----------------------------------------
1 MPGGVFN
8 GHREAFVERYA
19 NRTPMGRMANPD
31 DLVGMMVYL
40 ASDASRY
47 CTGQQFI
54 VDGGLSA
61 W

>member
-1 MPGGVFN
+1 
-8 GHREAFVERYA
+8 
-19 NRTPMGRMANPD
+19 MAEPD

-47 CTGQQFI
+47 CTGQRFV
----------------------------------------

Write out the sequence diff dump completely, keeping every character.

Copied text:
1 MPGGVFN
8 GHREAFVERYA
19 NRTPMGRMANPD
31 DLVGMMVYL
40 ASDASRY
47 CTGQQFI
54 VDGGLSA
61 W

>member
-1 MPGGVFN
+1 
-8 GHREAFVERYA
+8 
-19 NRTPMGRMANPD
+19 MAEPD

-47 CTGQQFI
+47 CTGQRFV